Hebrews 2:9-10; KJV;

9 But we see Jesus, who was made a little lower than the angels for the suffering of death, crowned with glory and honour; that he by the grace of God should taste death for every man. 10 For it became him, for whom are all things, and by whom are all things, in bringing many sons unto glory, to make the captain of their salvation perfect through sufferings.

1 Peter 3:18; DRB;

18 Because Christ also died once for our sins, the just for the unjust: that he might offer us to God, being put to death indeed in the flesh, but enlivened in the spirit,

Were Sufferings of Jesus for the aim of Perfection or for Substitutional Atonement or for both?

  • on what do you base, "for Substitutional Atonement"? Is that represented in the text?
    – Steve
    Jan 17, 2022 at 2:31

1 Answer 1


The scriptures present no requirement by God for an (animal) sacrifice to suffer as part of the sacrifice. However, Jesus whole life was a life of sacrifice, as ours is meant to be (Rom 12:1), and this life required suffering to bring about a specific result - OBEDIENCE!

it was fitting that God, for whom and through whom everything exists, should make the pioneer of their salvation perfect through what he suffered. Heb 2:10

Jesus suffered until his last breath as he fought the desire to do things according to his will and not comply, submit, honour the Father's will for him.

His calling was not meant to be an easy one, but to test Jesus to the the limits of a man who had to, without faltering, put his total trust in his God. This testing naturally requires suffering which calls on self-preservation to avoid pain, humiliation and finally, a gruesome and horrific death.

For we do not have a high priest who is unable to sympathize with our weaknesses, but we have one who was tempted in every way that we are, yet was without sin. Heb 4:15

That Jesus stated he had his own will which clearly differed from his God, speaks to the struggle to remain sinless against extreme temptation and duress.

For I have come down from heaven, not to do my own will, but to do the will of Him who sent me. John 6:38

Having maintained his sinlessness and not succumbed to temptation and resulting sin, Jesus was perfected by his obedience - the suffering was to bring about this obedience.

And having been found in appearance as a man he humbled himself, having become obedient unto death, even the death of the cross. Phil 2:8

During the days of Jesus’ earthly life, he offered up prayers and petitions with loud cries and tears to the One who could save him from death, and he was heard because of his reverence. 8Although he was a Son, he learned obedience from what he suffered. 9And having been made perfect, he became the source of eternal salvation to all who obey him Heb 5:7-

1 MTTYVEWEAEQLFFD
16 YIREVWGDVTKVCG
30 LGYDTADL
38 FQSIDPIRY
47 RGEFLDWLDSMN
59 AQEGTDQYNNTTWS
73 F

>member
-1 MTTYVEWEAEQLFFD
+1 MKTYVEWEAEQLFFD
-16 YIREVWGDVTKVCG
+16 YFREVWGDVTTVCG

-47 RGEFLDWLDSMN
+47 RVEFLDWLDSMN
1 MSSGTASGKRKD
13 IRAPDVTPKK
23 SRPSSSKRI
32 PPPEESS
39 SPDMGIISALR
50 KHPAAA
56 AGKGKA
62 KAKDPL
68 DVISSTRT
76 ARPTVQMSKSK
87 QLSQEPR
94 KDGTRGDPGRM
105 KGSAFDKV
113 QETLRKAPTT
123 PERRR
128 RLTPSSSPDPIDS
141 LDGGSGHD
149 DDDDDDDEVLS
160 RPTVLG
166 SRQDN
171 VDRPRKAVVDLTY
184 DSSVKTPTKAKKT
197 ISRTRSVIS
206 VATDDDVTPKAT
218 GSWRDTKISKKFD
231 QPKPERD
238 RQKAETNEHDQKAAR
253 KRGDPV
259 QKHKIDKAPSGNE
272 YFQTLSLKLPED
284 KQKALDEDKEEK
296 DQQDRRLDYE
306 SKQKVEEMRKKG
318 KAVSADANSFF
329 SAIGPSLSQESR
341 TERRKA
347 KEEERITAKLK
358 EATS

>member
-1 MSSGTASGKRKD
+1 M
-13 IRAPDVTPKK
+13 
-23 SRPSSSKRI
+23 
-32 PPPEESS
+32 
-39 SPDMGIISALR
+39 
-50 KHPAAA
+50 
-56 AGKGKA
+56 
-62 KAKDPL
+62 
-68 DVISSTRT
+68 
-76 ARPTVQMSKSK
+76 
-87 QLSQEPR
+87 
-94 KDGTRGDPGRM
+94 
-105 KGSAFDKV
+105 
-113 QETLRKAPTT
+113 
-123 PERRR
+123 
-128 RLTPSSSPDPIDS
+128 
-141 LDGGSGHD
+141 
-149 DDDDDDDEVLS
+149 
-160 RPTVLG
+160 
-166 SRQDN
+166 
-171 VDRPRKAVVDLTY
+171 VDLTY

Were the Sufferings of Jesus for the aim of Perfection ?

Yes. The other idea is not presented by the text of Hebrews.

1 Peter 3:18... "died once for our sins, the just for the unjust"

Yes, Jesus died for our sins, but the a requirement for suffering to achieve 'Atonement' (as the OP suggests) was not part of the required death - it was part of what was necessary to bring him to death. The death of itself was sufficient to cover all sin - we are told this in numerous verses - he didn't need to suffer to make this death somehow better!

He needed to suffer, which included his death, as a proof of his obedient and trusting faith in God.

His death solved the whole problem of sin - being raised had little to do with it. Heb 2:14, Rom 5:10, Eph 2:16, Hen 10:20 We live because he lives, but the problem of sin and death and alienation from God was already fixed when he died. That's why he cried out, "it is finished!"

This is borne out by his suffering finishing at death - he does not suffer once risen, exalted, and sat next to God and was glorified. His death, once for all time, applies to all men. The atonement continues until all physical life is changed or destroyed in the second death, Rev 20.

  • was Jesus Obedient unto death, or was He Obedient because of death (Sufferings)?
    – salah
    Jan 17, 2022 at 4:40
  • 1
    They are the same thing. His death, and the stages leading to it, is is his final suffering - which perfected his obedience. If he died without DIS-obedience, he was perfected. He did, and declared, "it is finished!"
    – Steve
    Jan 17, 2022 at 4:47
  • I edited the post adding an item alluding to the Substitutional Atonement: 1 Peter 3:18.
    – salah
    Jan 17, 2022 at 5:07
  • Please Edit your answer according to the new item in the post, 1 Peter 3:18.
    – salah
    Jan 17, 2022 at 5:11
  • I did at the end.
    – Steve
    Jan 17, 2022 at 5:27

Your Answer

By clicking “Post Your Answer”, you agree to our terms of service and acknowledge you have read our privacy policy.

Not the answer you're looking for? Browse other questions tagged or ask your own question.